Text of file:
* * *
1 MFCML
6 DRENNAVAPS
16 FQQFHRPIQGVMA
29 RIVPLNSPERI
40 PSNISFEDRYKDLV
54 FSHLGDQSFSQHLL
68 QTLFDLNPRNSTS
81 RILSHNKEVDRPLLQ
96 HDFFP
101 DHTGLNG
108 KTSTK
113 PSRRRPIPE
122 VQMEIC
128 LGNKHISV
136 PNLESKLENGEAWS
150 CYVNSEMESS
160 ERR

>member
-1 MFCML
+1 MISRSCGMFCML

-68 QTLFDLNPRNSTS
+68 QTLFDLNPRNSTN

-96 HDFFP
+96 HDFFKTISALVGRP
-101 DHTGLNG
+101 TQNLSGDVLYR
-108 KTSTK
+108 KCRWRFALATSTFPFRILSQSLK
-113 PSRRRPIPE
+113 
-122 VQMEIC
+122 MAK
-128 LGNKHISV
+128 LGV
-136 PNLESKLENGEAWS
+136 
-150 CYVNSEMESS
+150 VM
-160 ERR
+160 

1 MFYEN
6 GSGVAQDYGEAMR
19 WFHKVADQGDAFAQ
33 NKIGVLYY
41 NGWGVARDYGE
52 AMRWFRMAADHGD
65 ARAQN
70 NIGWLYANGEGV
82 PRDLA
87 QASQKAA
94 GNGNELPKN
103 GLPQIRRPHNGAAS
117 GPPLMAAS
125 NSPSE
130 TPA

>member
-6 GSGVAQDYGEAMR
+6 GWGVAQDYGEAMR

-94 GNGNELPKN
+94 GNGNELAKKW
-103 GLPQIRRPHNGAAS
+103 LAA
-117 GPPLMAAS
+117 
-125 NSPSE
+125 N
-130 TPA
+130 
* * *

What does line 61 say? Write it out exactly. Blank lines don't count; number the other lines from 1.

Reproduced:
-103 GLPQIRRPHNGAAS